Why We Love Jane Eyre


I love Jane Eyre, I’ve all but memorized the book, and watched the movie ( Timothy Dalton version} more times that I care to admit.

Even though Jane Eyre was originally published in 1847, it is still one of the most popular volumes in the  library system. The story has been translated into every living language and has been retold in every genre from silent films to Broadway plays.

So what is it about this humble orphan turned governess that intrigues people? I believe it’s this, simply – we admire Jane’s convictions, and want to be like her.  We hope that when things get difficult and there are tough decisions to be made,  we will do the right thing rather than the easy or convenient thing. That we will let our morals and values take precedence over personal gratification, and be able to walk away from adversity with head held high.

For those of you who are Janean novices, let me bring you up to speed.  Jane Eyre, who is abused and neglected most of her life, finally has a change of luck when she is hired as a governess at Thornfield Hall.  Here she meets Mr. Rochester, the master of the estate; they fall in love and plan to wed.  Alas, moments before they are to speak their vows, a complication arises which makes it impossible for them to marry.  And while Mr. Rochester implores Jane to come away with him anyway, arguing that no one will know they’re not married. Jane refuses.

“I will,” she says, “I will know.”

And here Mr. Rochester runs headlong into the “hitch in Jane’s character,” as he calls it, her unshakable sense of right and wrong.  Even though Jane knows she’ll break both  their hearts if she leaves, she cannot do otherwise and retain her self-respect. She flees temptation, and risks life and limb for her convictions.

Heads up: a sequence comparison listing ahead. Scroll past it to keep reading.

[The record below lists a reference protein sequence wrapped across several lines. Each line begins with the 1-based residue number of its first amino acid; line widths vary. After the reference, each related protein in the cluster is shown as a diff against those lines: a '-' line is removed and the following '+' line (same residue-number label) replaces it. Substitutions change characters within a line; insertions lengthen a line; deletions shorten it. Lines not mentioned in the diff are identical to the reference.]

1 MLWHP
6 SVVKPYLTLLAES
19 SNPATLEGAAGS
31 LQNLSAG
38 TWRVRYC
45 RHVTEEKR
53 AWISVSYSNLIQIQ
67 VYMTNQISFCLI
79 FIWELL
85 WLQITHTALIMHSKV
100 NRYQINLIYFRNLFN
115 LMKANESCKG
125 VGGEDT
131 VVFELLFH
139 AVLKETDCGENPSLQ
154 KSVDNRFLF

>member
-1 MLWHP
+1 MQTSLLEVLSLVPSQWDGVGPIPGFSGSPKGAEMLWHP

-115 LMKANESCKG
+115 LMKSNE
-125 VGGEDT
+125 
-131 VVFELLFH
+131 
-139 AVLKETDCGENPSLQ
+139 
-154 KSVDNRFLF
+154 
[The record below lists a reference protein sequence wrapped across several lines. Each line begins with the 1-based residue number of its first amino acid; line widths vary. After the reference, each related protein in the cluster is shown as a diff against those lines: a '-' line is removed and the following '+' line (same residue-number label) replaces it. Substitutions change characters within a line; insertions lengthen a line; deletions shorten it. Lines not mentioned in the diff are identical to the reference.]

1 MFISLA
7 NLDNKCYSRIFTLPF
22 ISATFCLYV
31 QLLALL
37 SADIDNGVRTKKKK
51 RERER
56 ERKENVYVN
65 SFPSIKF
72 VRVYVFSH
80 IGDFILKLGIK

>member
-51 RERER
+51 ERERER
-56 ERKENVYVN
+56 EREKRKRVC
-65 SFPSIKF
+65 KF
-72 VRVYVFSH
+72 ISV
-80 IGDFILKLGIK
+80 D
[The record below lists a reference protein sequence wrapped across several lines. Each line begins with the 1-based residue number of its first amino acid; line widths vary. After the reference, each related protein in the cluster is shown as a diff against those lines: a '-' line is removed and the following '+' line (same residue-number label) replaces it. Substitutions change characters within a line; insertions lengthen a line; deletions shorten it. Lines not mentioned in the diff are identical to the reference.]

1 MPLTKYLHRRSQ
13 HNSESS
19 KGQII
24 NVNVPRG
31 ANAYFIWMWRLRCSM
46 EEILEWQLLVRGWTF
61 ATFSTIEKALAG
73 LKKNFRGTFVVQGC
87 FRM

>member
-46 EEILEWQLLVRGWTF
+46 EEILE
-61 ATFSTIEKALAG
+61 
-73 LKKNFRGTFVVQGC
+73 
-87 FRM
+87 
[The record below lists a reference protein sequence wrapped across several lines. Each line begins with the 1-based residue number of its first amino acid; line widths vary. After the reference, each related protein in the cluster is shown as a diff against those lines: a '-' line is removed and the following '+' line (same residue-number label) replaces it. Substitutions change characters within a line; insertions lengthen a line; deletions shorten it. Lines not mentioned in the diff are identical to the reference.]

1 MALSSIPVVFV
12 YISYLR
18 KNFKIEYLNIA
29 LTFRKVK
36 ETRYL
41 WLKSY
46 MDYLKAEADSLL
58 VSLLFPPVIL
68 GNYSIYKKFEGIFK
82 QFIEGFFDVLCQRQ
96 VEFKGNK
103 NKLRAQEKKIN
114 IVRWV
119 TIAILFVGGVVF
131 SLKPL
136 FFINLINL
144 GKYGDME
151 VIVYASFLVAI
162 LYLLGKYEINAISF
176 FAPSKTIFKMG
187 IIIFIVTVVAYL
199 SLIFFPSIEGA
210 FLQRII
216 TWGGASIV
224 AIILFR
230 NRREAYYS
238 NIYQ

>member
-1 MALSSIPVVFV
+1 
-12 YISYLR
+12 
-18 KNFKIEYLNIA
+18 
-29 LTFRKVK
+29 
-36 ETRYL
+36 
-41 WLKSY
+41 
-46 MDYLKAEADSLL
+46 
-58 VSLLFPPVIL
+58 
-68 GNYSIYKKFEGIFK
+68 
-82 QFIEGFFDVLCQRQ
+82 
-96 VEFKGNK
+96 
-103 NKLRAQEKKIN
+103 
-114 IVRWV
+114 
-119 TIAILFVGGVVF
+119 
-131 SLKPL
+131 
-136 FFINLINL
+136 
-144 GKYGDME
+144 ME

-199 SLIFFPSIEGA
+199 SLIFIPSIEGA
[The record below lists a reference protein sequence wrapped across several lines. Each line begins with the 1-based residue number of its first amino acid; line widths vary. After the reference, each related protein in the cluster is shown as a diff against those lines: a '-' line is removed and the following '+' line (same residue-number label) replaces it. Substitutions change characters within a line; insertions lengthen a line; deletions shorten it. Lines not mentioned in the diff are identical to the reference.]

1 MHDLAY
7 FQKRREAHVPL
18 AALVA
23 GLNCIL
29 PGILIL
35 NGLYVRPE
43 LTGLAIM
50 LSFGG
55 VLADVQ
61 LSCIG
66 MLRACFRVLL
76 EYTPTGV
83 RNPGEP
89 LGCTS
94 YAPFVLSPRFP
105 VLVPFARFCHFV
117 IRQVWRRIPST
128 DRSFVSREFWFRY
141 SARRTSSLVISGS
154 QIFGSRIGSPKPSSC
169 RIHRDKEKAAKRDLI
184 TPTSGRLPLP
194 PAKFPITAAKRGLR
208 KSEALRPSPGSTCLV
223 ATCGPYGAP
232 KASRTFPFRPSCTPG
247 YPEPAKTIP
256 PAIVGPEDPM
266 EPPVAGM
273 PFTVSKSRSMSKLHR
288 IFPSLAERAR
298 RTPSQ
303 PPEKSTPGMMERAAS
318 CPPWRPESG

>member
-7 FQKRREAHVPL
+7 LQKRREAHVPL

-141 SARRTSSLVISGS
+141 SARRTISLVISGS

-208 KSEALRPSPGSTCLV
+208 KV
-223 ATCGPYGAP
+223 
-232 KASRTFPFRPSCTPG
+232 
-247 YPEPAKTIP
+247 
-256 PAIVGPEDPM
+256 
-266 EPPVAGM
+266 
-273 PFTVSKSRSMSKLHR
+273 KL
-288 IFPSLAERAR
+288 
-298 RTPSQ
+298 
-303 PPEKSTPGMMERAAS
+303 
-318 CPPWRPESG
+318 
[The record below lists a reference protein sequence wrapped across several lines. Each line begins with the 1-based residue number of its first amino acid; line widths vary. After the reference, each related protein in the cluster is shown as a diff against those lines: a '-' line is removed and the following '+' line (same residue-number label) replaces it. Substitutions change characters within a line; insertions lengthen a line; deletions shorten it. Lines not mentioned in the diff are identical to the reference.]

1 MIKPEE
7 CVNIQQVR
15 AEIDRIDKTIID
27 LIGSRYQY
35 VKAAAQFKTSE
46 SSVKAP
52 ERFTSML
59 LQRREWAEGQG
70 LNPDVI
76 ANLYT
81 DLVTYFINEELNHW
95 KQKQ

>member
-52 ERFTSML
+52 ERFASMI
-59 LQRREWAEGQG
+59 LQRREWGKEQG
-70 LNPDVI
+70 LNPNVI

Now while we admire Jane’s courage, we know that she is a fictional character and for her things will probably work out in the end. But in real life that doesn’t always happen. For us there is no guarantee of a happily ever after ending. Sometimes choosing the high road makes people mad at you. You may lose a job or find it takes much longer to achieve a goal.

It’s often hard to choose the right.  And frankly, to take a look at the newspaper headlines with their litany of rising crime rates, political scandal, corporate greed and terrorism, it’s easy to believe that no one bothers anymore.  Maybe integrity is just an outdated Victorian ideal; maybe it is every man for himself these days.

Maybe, but I tend to think not. Once you get past the headlines, you come to the real stories, the quieter tales that tell how real people lead their lives. One recent article told about a brilliant young woman who chose to postpone her college education in order to support her young siblings, and another told of a senior citizen who spent every waking hour collecting shoes and toys for a local shelter.

Everyday we read about soldiers who tear themselves from home and loved ones in order to serve their country. We hear of people who build homes for the homeless, bring hot meals to the elderly, and take medical relief to impoverished villages.  Volunteers help the handicapped, shelter abused women and children, and shovel mud out of strangers homes after  floods.

We admire people like this – people who do the right thing even when it isn’t easy or popular, even when it brings them little glory or recognition.  They have that hitch in their character, that unshakable sense of right and wrong, like Jane. And while many hope to someday be like Jane, we are grateful for those who already are.



29 thoughts on “Why We Love Jane Eyre

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  2. You’ve picked one of my favorites. I may not entirely agree with Jane’s choices, but they are valid. She wasn’t a wimp. She was a strong, proud woman and there are too few characters of her ilk in life or literature. Good for you!!


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  5. I love the subject of your post though I’m more of a “Whuthering Heights” guy, also published in 1847 by Emily Brontë; Charlotte’s sister. 🙂